Earlier this year, Germany’s largest Internet providers agreed to voluntarily block pirate sites as part of a deal they struck with copyright holders.
These blockades, which are put in place following a thorough vetting process, are generally implemented on the DNS level. This is a relatively easy option, as all ISPs have their own DNS resolvers.
DNS blocking is also easy to circumvent, however. Instead of using the ISPs’ DNS resolvers, subscribers can switch to alternatives such as Cloudflare, Google, OpenDNS, and Quad9. This relatively simple change will render the ISPs’ blocking efforts useless.
This workaround is widely known, also by copyright holders. As such, it may not be a surprise that a few weeks after the German blocking agreement was reached, Sony Music obtained an injunction that requires DNS-resolver Quad9 to block a popular pirate site.
A blocking order against a DNS resolver is quite unusual and the Swiss-based non-profit organization Quad9 swiftly announced that it would appeal the verdict. The foundation stressed that it doesn’t condone piracy but believes that enforcing blocking measures through third-party intermediaries is a step too far.
Court Upholds Site Blocking Order
Quad9 repeated these and other arguments at the Regional Court in Hamburg, asking it to overturn the injunction. After reviewing the input from both sides, the Court chose to uphold the site-blocking requirements.
The name of the targeted site remains redacted but the legal paperwork mentions that the unnamed site links to pirated music. We previously deduced that Canna.to is the likely target, as that site was already part of the ISPs’ voluntary blocking agreement when the proceeding was initiated.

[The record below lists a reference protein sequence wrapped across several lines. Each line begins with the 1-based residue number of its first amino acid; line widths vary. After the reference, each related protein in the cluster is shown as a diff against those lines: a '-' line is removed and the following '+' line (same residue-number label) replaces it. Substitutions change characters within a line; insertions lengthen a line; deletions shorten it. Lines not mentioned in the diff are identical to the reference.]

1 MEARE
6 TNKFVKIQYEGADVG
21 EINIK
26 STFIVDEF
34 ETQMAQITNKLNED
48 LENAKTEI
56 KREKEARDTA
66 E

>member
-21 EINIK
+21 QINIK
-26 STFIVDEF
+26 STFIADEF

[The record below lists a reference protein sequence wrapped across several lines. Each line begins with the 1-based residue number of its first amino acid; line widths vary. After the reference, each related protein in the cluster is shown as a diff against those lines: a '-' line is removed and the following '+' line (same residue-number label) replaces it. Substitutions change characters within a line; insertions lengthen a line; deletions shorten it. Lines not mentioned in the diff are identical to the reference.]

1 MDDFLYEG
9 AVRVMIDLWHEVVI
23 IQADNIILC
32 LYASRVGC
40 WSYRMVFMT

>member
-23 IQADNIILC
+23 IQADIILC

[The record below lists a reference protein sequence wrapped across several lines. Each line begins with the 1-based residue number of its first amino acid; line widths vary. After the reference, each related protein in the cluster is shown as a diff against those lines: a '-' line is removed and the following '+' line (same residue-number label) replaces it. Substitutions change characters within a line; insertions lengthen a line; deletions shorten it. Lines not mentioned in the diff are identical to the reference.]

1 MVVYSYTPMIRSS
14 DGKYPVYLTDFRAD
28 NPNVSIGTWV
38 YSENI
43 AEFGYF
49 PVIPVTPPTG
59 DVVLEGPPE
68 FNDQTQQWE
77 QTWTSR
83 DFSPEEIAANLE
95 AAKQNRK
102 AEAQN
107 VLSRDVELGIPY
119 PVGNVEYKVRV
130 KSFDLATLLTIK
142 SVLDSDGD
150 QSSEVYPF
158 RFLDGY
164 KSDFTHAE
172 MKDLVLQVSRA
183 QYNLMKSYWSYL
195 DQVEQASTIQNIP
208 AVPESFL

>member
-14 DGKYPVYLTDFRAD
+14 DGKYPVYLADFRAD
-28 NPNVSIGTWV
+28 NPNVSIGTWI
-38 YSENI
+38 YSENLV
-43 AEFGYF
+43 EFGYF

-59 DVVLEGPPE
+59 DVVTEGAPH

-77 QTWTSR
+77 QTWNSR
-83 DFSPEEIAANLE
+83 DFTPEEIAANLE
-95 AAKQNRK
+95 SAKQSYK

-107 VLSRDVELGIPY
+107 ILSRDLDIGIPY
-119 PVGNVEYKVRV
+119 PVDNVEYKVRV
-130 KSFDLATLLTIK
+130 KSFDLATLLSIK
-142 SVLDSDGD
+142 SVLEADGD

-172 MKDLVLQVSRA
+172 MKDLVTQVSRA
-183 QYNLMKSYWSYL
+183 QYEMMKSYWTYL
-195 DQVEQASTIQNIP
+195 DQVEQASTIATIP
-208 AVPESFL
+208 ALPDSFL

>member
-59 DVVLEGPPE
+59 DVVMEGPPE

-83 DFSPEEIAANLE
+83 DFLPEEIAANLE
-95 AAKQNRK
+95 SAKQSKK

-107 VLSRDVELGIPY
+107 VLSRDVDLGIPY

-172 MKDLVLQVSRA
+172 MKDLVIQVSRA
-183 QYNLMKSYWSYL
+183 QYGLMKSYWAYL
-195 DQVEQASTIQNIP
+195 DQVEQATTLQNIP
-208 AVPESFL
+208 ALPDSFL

Having lost its first appeal, Quad9 notes that it will continue to block the site, as required by the injunction. The non-profit is disappointed with the Court’s decision but announced that it will continue its appeal at a higher court.
Quad9 Won’t Give Up
“We’re disappointed that this first set of hearings ended in what we think is an outcome that is not consistent with the legislative intentions of the German government,” Quad’s General Manager John Todd says.
“There are a large number of Internet-based services which we think ultimately are put at serious risk by this ruling, and we will not stop our legal challenges on this injunction.”
Quad9 says that it will continue to appeal, not just on behalf of its own organization, but also to defend the rights of its users and other people and organizations who may be impacted by these types of orders going forward.
“[We] will continue to pursue our legal fight against what we think is an outcome that threatens the very core of the Internet’s ability to be a useful and trusted tool for everyone. Corporations should not have the ability to directly demand that network infrastructure operators censor sites,” Todd notes.
The DNS resolver is backed by several other groups and organizations including the German Association of the Internet Industry (eco), Stiftung Mercator Schweiz, and the German Society for Freedom Rights (GFF).
GFF project coordinator Julia Reda, who previously served as a Member of the European Parliament for the Pirate Party, notes that German lawmakers previously abolished the “interferer liability” concept for Internet access providers. With this in mind, the blocking order appears to be a step in the wrong direction.
“Exposing the operators of recursive DNS resolvers to legal risks erodes the legal safeguards the lawmakers intended to establish,” Reda says.
In this case, Quad9 isn’t being held directly liable for any piracy activities. However, the organization is required to take action to prevent potential future infringements by preventing users from resolving the music piracy site.
Quad9 welcomes the support of GFF and the other organizations. It’s also happy with the backing from the general public. Heise previously reported that donations increased by 900% after the blocking order was announced earlier this year.
The DNS resolver notes that these financial contributions are still much needed to cover the financial costs of the legal battle. It encourages people who have the means to continue their support for the site-blocking appeal.